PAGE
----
||This article's lead section may not adequately summarize key points of its contents. (May 2015)|
Herbert Backe in 1942
|Reich Minister of Food|
|Preceded by||Richard Walther Darré|
|Born||Herbert Friedrich Wilhelm Backe
1 May 1896
Batumi, Russian Empire
|Died||6 April 1947
Nuremberg, Allied-occupied Germany
|Alma mater||University of Göttingen|
Herbert Backe was born in Batumi, Russian Georgia, the son of a retired Prussian lieutenant turned trader. His mother was a Caucasus German, whose family had emigrated from Württemberg to Russia in the early 19th century. He studied at the Tbilisi gymnasium (grammar school) from 1905 and was interned on the outbreak of World War I as an enemy alien because he was a citizen of Prussia. This experience of being imprisoned for being German and witnessing the beginning of the Bolshevik Revolution made Backe an anti-communist.
Backe moved to Germany during the Russian Civil War with the help of the Swedish Red Cross. In Germany, he initially worked as a labourer, and enrolled to study agronomy at the University of Göttingen in 1920. After completing his degree he briefly worked in agriculture and then became an assistant lecturer on agricultural geography at Hanover Technical University. In 1926, he submitted his doctoral dissertation, titled The Russian Cereals Economy as the Basis of Russian Agriculture and the Russian Economy (German: Die russische Getreidewirtschaft als Grundlage der Land- und Volkswirtschaft Russlands), to the University of Göttingen, but it was not accepted. Later, after Germany invaded the Soviet Union, Backe self-published his dissertation with a print of 10,000 copies.
Backe was an SA member from 1922. He joined the Nazi Party in February 1925. Finally, he joined the SS in October 1933. He undertook various duties in the administration of Nazi Germany, succeeding Richard Walther Darré as Minister of Food in May 1942 and becoming Minister of Agriculture in April 1944. Backe was a prominent member of the younger generation of Nazi technocrats who occupied second-tier administrative positions in the Nazi system such as Reinhard Heydrich, Werner Best, and Wilhelm Stuckart. Like Stuckart, who held the real power in the Interior Ministry (officially led by Wilhelm Frick) and Wilhelm Ohnesorge in the Reichspostministry (officially led by the conservative Paul Freiherr von Eltz-Rübenach), Backe was the de facto Minister of Agriculture under Darré, even before his promotion to that post.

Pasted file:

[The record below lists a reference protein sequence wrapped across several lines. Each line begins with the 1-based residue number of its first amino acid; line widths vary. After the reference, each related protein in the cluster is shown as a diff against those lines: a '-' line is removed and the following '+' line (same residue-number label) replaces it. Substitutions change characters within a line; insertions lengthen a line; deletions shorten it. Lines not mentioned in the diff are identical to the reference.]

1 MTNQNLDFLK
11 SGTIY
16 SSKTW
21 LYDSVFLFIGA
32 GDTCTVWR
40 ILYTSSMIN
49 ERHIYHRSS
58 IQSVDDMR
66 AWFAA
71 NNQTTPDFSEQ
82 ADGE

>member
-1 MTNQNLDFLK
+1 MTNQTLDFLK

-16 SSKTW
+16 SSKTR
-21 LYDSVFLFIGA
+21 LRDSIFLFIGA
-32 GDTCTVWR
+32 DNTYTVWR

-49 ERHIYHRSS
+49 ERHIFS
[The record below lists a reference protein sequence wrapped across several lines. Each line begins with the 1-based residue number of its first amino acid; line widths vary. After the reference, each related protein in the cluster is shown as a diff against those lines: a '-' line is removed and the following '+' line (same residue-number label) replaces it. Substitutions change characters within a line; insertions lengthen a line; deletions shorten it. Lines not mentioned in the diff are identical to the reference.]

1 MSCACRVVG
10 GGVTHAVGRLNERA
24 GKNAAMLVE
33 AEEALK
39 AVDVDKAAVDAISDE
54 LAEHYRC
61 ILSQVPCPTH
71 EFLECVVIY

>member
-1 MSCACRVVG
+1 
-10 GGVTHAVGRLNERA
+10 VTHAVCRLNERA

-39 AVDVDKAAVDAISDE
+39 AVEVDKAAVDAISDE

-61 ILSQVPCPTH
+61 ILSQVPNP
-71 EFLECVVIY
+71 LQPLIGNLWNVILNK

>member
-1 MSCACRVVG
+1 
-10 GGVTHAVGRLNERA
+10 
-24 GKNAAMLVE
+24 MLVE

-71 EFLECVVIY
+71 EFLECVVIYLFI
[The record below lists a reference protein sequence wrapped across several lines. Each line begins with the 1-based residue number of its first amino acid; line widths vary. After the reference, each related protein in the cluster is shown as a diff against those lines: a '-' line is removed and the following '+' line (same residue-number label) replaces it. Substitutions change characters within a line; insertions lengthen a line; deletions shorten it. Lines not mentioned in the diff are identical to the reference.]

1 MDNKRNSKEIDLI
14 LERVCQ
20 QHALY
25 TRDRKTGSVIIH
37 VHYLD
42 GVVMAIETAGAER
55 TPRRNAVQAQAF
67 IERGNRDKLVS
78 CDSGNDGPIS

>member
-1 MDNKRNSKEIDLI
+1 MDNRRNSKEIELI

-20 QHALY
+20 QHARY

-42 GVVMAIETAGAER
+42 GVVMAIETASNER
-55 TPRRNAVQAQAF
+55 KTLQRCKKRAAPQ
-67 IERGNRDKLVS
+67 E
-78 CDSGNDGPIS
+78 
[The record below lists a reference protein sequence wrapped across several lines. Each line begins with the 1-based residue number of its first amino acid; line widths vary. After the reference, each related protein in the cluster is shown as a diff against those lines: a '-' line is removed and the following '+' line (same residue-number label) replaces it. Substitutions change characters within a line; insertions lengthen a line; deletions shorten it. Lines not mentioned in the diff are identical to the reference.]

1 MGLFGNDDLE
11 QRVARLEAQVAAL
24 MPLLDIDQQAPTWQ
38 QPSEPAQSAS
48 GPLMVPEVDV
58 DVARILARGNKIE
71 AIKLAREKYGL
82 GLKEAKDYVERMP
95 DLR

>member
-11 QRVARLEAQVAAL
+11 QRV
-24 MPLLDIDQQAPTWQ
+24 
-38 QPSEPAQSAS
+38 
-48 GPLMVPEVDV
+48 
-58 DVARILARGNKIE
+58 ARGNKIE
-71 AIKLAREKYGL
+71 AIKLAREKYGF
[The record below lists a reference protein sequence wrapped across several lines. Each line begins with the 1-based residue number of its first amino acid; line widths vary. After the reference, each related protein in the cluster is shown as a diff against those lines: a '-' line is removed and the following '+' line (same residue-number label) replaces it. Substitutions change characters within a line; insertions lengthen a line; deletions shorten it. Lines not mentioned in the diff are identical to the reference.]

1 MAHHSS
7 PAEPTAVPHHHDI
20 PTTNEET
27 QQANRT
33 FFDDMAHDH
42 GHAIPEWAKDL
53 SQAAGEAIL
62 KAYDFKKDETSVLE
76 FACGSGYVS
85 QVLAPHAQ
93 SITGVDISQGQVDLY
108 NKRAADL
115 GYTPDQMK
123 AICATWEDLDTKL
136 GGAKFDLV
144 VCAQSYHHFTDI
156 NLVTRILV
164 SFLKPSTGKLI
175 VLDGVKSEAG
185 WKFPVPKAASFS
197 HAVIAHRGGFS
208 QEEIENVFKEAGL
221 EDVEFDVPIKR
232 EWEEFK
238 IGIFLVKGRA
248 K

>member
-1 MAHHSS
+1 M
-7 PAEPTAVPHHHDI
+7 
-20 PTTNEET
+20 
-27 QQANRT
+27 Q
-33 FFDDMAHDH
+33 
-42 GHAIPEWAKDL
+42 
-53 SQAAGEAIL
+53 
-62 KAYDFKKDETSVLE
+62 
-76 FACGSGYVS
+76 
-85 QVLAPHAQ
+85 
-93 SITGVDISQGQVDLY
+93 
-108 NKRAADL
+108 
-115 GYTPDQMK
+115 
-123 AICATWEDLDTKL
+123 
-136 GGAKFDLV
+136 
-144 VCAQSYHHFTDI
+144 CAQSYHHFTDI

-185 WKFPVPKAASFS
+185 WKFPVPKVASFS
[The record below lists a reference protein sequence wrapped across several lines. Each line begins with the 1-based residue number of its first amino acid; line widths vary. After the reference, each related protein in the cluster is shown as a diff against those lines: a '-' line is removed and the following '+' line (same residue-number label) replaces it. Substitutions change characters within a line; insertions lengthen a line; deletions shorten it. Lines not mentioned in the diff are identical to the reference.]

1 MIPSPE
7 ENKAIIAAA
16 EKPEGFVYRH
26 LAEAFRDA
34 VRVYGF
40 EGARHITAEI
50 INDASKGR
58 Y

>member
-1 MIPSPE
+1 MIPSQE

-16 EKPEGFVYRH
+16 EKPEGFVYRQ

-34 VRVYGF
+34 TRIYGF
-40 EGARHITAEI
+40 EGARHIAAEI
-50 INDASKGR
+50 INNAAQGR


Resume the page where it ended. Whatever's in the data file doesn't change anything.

Backe was personally nominated by the Reich Minister for the Occupied Eastern Territories, Alfred Rosenberg, as the Secretary of State (Staatssekretär) of the Reichskommissariat Ukraine where he could implement his strategic policy, the Hunger Plan (Der Hungerplan also Der Backe-Plan). The objective of the Hunger Plan was to inflict deliberate mass starvation on the Slavic civilian populations under German occupation by directing all food supplies to the German home population and the Wehrmacht on the Eastern Front. The most important accomplice of Herbert Backe was Hans-Joachim Riecke, who headed the agricultural section of the Economic Staff East. According to the historian Timothy Snyder, as a result of Backe's plan, “4.2 million Soviet citizens (largely Russians, Belarusians, and Ukrainians) were starved by the German occupiers in 1941–1944.”
From April to May 1945, Backe continued as Minister of Food in the short-lived post-Hitler Flensburg Government led by Grossadmiral Karl Dönitz. On 23 May 1945 he was arrested by British forces along with other members of the Flensburg government, including Dönitz and Albert Speer. Backe was held in American custody and was due to be tried for war crimes at Nuremberg in the Ministries Trial. However, he committed suicide by hanging himself in his prison cell on 6 April 1947.
- Heim, Susanne (2008). Plant Breeding and Agrarian Research in Kaiser-Wilhelm-Institutes, 1933–1945: Calories, Caoutchouc, Careers. Springer. p. 19. ISBN 1402067186.
- Gesine Gerhard: Food and Genocide. Nazi Agrarian Politics in the occupied territories of the Soviet Union. In: Contemporary European History Volume 18, Issue 1 (2009), p. 49
- Heim 2008, p. 20
- Gesine Gerhard: Food and Genocide. Nazi Agrarian Politics in the occupied territories of the Soviet Union. In: Contemporary European History Volume 18, Issue 1 (2009), p. 50-54.
- Adam Tooze: The Wages of Destruction, Viking, 2007, p.669
- Timothy Snyder: Bloodlands. Europe between Hitler and Stalin. The Bodley Head, London 2010, p. 411; compare Gesine Gerhard: Food and Genocide. Nazi Agrarian Politics in the occupied territories of the Soviet Union. In: Contemporary European History Volume 18, Issue 1 (2009), p. 57-62
- "Arrest German Reich Heads: To Face Trial", Lodi News-Sentinel, 24 May 1945, retrieved 2013-03-19
- Gesine Gerhard: Food and Genocide. Nazi Agrarian Politics in the occupied territories of the Soviet Union. In: Contemporary European History Volume 18, Issue 1 (2009), p. 64
- "Ex-Nazi Aide Hangs Himself .Food Chief Backe Was Awaiting Trail", Pittsburgh Post-Gazette, 7 April 1947, retrieved 2013-03-19
- Gesine Gerhard: Food and Genocide. Nazi Agrarian Politics in the occupied territories of the Soviet Union. In: Contemporary European History Volume 18, Issue 1 (2009), P. 45–65. PDF (Abstract)
- Timothy Snyder, Bloodlands: Europe Between Hitler and Stalin. The Bodley Head, London 2010, ISBN 978-0-224-08141-2
- Adam Tooze, The Wages of Destruction, Viking, 2007, ISBN 0-670-03826-1
- Christian Zentner, Friedemann Bedürftig (1991). The Encyclopedia of the Third Reich. Macmillan, New York. ISBN 0-02-897502-2